"First, a non-trivial share of high-achieving students does not sit for the SHSAT at all. This may reflect a lack of interest, a lack of resources for test preparation, or a poor understanding of their odds of admission."
"Interventions that ensure that well-qualified students sit for the SHSAT—and have adequate resources to prepare for it—could help make the specialized schools more diverse."
"Pathways to An Elite Education"
The Research Alliance for New York City Schools
and Institute for Education and Social Policy
New York City is home to some of the most impressive educational institutions in the world. While the City’s public school system is the largest in the US, only select few of the City’s high schools have gained individual acclaim. A small fraction of the 1,000,000-plus student population is able to attend these high schools.
In recent years, the City’s specialized high schools—historically the public schools with the most transformative impact on student outcomes—have seen their student body demographics become much more homogeneous. This shift follows performance on the Specialized High School Admissions Test (“SHSAT”), as only the top percentile scorers are considered for admittance.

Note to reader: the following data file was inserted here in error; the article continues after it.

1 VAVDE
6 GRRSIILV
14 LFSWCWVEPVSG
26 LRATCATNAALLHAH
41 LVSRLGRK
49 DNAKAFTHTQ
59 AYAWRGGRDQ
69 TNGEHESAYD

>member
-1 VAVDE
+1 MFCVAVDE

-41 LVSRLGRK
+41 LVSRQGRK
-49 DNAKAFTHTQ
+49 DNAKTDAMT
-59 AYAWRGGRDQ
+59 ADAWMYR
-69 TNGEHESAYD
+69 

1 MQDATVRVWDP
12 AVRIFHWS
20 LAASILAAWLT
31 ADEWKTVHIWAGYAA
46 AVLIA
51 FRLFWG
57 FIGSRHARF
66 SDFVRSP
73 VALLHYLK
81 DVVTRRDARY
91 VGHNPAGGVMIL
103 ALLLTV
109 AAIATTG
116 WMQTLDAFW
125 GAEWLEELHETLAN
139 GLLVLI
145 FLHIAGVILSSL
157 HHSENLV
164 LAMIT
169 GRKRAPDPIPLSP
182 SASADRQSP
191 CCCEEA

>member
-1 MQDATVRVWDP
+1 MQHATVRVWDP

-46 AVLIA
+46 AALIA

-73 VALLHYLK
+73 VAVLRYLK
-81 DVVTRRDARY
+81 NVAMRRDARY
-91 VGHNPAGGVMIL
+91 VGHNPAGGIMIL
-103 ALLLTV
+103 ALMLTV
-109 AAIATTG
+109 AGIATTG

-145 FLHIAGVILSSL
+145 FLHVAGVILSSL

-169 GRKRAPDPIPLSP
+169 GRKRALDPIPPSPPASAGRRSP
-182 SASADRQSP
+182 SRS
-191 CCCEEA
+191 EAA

What can be done to help our best public schools serve a population representative of all of New York City?
Roughly a third of the 8th graders applying to the City's public high schools sit for the SHSAT, with only 6% (5,000 students) receiving admission offers. The vast majority of these go to students from "feeder" schools that represent less than one fifth of the total number of middle schools in the City.
Promoting Access to Specialized Schools in New York City ("PASSNYC") will focus our efforts in underperforming areas that are historically underrepresented in SHSAT registration. In so doing, PASSNYC will help pave the path to specialized high schools for a more diverse group of students.